How Your Sleeping Position Affects Your Wellbeing

by Isadora Baum, CHC

It's not just a matter of getting enough sleep, but also how you get your sleep that can affect your health and wellbeing. Understanding how your sleep position can affect you and can reflect how you spend your days will help you improve your productivity, mood, and energy levels, as explained by experts at WebMD. By being so in tune with your bodily and mental responses, you'll be happier and in control. Getting those 7 to 9 hours nightly is awesome, but knowing how to reap maximum benefits based on position is even cooler.

As a certified health coach, I work with clients on getting adequate sleep to feel restored and refreshed each morning. When my clients feel sleepy and low in energy, it can affect how well they work in the office and how much they can cross of their task lists. By sleeping in a position that gives you the best chance at feeling mentally and physically alert and better balanced, you'll achieve greater success in the day and feel more accomplished. Here are 9 ways that your sleeping position can determine how healthy you are, and why it's good to know your body better.

1. Lower Back Pain

Over email with Bustle, Brandon Berman, Sleep Research Expert at Reverie, explains that "stomach sleeping just might be one of the worst sleeping positions, as it has shown to flatten your spine’s natural curve and lead to lower back pain." This can come from sleeping on your stomach, Berman explains.

2. Neck Pain

Also with sleeping on your stomach, you might experience pain in your neck, and this can become chronic and dangerous if left untreated, explains Berman. "Stomach sleeping requires your neck to be twisted to the right or left, which can lead to serious damage or discomfort in the cervical joints of the neck," Berman says.

3. Shoulder Pain

Often from sleeping on your side, shoulder pain can result if you're hanging too long on one side and not switching to new positions throughout the night, explains Berman. "Resting all of your weight onto one side can lead to shoulder pain and for some, lower back pain. This can be remedied by slipping a pillow in between the knees," Berman says.

4. Better Circulation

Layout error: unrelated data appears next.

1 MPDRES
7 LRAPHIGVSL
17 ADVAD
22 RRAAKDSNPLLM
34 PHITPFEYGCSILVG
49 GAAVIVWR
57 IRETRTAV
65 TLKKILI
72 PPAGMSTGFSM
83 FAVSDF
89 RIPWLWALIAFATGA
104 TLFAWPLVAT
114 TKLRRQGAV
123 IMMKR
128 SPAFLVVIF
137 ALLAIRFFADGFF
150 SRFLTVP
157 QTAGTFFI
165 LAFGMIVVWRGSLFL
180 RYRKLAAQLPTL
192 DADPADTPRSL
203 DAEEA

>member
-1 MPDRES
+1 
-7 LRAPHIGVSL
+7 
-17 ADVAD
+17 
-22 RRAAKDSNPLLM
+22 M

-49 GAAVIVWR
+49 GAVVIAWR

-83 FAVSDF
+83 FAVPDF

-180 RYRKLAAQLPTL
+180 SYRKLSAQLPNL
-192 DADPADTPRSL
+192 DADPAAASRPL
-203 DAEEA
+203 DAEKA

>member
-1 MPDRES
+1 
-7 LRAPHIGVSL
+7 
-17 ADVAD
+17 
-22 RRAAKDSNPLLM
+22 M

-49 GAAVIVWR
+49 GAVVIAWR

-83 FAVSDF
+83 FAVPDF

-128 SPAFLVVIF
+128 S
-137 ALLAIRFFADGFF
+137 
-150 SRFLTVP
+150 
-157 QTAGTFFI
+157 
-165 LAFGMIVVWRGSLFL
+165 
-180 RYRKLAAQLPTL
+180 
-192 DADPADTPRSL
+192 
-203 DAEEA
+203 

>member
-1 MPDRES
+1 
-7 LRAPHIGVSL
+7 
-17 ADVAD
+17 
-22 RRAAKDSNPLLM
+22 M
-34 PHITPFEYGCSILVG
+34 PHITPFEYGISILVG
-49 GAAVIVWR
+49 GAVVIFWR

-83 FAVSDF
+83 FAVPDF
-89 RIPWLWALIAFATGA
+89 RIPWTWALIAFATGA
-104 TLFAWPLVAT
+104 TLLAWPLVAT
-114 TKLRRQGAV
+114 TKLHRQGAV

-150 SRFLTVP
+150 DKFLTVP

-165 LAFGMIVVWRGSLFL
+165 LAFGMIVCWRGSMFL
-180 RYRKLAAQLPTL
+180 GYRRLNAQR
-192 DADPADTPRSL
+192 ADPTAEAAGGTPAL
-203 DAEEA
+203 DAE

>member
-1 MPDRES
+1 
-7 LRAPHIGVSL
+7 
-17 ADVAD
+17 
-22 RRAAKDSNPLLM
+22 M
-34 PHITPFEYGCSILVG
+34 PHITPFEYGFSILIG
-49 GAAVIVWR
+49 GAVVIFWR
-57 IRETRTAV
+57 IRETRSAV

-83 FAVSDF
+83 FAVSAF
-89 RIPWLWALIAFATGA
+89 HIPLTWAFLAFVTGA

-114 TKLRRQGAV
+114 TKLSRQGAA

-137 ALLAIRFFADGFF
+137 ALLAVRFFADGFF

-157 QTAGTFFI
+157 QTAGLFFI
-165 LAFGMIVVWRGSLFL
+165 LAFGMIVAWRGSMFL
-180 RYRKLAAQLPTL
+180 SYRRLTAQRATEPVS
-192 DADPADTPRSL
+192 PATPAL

Here's a benefit for sleeping on your side: Berman explains that side sleepers are more likely to have healthier hearts from being in such a position during the night. "The vast majority of people prefer to sleep on their side, which has shown to improve circulation to the heart," Berman explains.

5. Wrinkles

If you're a back sleeper, then you might have clearer, more youthful, and less wrinkly skin, explains Berman (which we all want, right?). "There’s evidence that sleeping on your back results in fewer facial wrinkles, as the eyes and cheeks aren’t mashed against a pillow for a third of their lives," Berman says. Stomach sleepers, look out.

6. Spinal Alignment

While back pain can occur for people who sleep on their stomaches and even sides, sleeping on the back can reduce spinal issues and promote proper alignment for the back and neck, advises Berman. "Back sleeping is arguably the best position for the spine, since the back and neck remain in a more neutral alignment," Berman says.

7. Overall Wellbeing

"Sleeping on your side is typically best for overall health and well being. It takes pressure off the hips and lower back better than any other position," says Dan Adler, Founder & CEO, WinkBeds, over email with Bustle. "One infrequently used trick is to sleep without a pillow. Doing so naturally gets people off of their stomach, a position that can stress the lower back, and onto their side or back, which are more sleeping supportive positions," Adler says.

8. Brain Health

According to a study from Stony Book University examining sleep position, side sleeping is the best for brain health, as it lowers risk of Alzheimer's disease and dementia. Having great brain health is so important as you age, so try switching to your side for a healthier mind longterm.

9. Breathing Problems

According to Dr. Carol Ash, director of sleep medicine at Meridian Health New Jersey over interview with Today, sleeping on your stomach can impair breathing and respiratory issues, while sleeping on the back can help make breathing easier. This is especially prevalent in those with sleep apnea, Ash explained.

If you experience any of these issues, consider your sleeping position and see if switching to a different style might mitigate the symptoms. Often times it takes some experimentation to see what works for you, but once you find the position that gives you the best sleep, physical health, and mental health, it'll all be worth it.

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